I always begin the discussion by asking a simple question: "What experiences have you encountered in life that you would describe as spiritual?" Often, I am surprised by the powerful answers I hear. Some describe imagined visits to other worlds. I have heard people talk with frightening intensity about losing someone they love. I have listened to people recall moments of joy, terror and wonder.
Take a moment, please, to think about your answer to the question. What experience or relationship have you had in life that you would describe as "spiritual"?
In all of the hundreds of answers I have heard to the question, I find one common element. The experiences we call spiritual are those in which we feel connected to something beyond ourselves. Whether it is the intensity of deeply and sincerely empathizing with another person, or the overwhelming realization of ones smallness in a vast universe, spiritual experiences are moments in which we reach beyond individuality and discover that we are inextricably linked to something beyond ourselves.
There is also this surprising fact: In all of the hundreds of answers I have heard to the question, there is one answer that is, by far, the most common. I find that about one in five people says that his or her most memorable spiritual experience is the experience of becoming a parent. It is, in fact, the answer that I would give myself.
There has been no other moment in my life that compares to holding that dear, tiny, new baby child—who is an echo of my own life—for the first time. In that moment, I feel intensely connected to all the generations that have preceded me and all that will follow. I am gazing into the eye of eternity and see myself to be part of it. It is a moment of shocking clarity and also of disquieting amazement—like being pulled, temporarily, out of the world to catch a glimpse of a deeper reality.
Does that sound crazy? Or is it, rather, a release from the ordinary insanity of our lives?
This week's Torah portion, Tazria, opens with one of the most baffling laws in the Torah. The law states that a woman is considered ritually impure (tamei, in Hebrew) for a set period of time after giving birth. During her impurity, she must not touch any holy object or enter into the holy place of God's house. For thirty-three days after giving birth to a son, or for sixty-six days after giving birth to a girl (!), the mother is kept apart from the things that "normal" (sane?) people consider sacred.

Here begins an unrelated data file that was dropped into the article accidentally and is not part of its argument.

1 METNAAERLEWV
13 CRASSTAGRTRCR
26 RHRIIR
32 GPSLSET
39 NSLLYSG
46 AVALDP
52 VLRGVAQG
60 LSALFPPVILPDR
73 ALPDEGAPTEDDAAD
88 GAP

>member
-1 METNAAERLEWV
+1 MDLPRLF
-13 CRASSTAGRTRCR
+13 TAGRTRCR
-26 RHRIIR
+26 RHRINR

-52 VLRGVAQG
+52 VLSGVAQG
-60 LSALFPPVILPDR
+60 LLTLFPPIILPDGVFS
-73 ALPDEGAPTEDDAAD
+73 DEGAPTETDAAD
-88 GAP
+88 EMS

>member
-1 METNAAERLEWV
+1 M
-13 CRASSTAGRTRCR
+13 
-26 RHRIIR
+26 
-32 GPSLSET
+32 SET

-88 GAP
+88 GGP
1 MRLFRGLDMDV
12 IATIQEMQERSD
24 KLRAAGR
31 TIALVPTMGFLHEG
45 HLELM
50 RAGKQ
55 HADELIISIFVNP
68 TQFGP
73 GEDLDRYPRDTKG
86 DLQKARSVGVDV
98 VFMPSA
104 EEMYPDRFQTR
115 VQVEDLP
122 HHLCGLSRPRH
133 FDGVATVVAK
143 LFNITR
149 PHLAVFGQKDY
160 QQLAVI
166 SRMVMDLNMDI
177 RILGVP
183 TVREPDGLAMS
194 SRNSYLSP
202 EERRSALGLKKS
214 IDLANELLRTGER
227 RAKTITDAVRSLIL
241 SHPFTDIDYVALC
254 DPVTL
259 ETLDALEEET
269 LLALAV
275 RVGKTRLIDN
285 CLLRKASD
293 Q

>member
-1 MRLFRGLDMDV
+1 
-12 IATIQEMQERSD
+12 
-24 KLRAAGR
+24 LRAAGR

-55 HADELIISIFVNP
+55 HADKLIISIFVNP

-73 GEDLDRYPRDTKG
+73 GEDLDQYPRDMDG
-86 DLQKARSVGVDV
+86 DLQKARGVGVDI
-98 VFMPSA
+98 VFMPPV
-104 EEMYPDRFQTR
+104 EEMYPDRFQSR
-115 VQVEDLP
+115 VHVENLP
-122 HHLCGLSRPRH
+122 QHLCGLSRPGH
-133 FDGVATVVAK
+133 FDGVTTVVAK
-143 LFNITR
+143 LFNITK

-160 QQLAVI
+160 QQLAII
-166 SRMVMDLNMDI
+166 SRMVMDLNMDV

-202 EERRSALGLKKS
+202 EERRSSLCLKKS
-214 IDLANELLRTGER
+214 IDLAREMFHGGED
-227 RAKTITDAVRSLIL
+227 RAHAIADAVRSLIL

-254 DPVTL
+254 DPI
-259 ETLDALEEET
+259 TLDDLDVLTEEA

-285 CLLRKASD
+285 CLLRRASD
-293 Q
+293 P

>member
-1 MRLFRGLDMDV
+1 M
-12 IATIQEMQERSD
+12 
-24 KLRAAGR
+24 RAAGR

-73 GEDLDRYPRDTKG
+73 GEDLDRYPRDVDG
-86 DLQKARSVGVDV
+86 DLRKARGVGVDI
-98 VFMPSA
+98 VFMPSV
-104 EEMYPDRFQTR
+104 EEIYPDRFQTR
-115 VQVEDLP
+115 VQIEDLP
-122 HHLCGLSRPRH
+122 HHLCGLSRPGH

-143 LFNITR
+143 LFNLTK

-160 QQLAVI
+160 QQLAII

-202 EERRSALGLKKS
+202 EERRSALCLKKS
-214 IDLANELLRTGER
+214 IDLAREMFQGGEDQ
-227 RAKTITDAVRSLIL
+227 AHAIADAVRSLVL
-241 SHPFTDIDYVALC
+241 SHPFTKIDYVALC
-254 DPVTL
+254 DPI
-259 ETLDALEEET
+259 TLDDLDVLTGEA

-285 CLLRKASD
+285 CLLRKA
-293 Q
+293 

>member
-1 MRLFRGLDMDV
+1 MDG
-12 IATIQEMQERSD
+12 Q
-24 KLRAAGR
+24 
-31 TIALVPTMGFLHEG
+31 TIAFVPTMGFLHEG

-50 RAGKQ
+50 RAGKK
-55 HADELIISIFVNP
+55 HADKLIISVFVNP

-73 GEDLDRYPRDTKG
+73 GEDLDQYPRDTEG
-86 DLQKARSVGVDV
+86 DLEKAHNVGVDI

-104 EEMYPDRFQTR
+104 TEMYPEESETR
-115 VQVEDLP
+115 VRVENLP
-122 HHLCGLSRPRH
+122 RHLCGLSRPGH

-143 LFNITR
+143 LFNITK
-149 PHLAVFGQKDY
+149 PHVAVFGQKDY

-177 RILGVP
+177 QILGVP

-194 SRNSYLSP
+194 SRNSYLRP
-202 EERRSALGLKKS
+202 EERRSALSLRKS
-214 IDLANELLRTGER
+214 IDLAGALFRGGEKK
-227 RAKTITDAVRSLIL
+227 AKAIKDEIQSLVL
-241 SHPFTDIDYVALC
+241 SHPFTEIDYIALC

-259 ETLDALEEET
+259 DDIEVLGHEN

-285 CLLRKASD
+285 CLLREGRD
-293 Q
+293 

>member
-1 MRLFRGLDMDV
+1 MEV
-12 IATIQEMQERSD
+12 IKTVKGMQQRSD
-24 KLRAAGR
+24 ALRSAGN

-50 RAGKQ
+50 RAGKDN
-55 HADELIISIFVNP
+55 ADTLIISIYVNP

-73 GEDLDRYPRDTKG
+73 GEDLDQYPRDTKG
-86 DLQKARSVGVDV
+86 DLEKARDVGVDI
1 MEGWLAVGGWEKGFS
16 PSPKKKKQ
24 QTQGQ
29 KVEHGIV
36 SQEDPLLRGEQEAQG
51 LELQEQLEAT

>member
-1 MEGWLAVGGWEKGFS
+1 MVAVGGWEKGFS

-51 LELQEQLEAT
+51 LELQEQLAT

This law asks many questions; it offers few answers, if any. Why is a woman who may be at a peak spiritual moment considered unfit for the sacred? Why does the birth of a girl force a period of impurity that is twice as long?
It seems to me that there is something deeply frightening to the normal world about a woman who has just given birth. There is something about her that must be controlled. Boundaries have to be put in place to keep the contagion of danger from spreading. A fence is built around her.
As I ponder this, I consider that this is also how I sometimes think about my spiritual moments—the moments of feeling deeply connected. They, too, are a threat to so-called normal life. I sense that, if I were to linger too long in the place where I am inextricably linked to something beyond myself, I would be in danger of losing myself. It can feel wonderful to dive deeply into the ocean of intense spirituality, but before long, I have to come up from the depths to breathe the air of individuality, self, and boundaries that separate myself from others.
The woman who holds newborn eternity in her hands—who brings the future and the past together as they suckle at her breast—she represents the danger of living without the boundaries that separate conventional reality from the numinous. She defies the laws of differentiation by being two beings in one. Declaring her tamei is a declaration of our own limitations. We are not meant to live in the world of undifferentiated pure holiness.
For those thirty-three or sixty-six days, she is passing through the place without boundaries. It is the place where the distinctions between sacred and profane are obliterated. It cannot last for long, but while it does, what does it matter if she cannot enter the place that normal people deem holy? To her, in that moment of supreme connection, every place and everything is holy.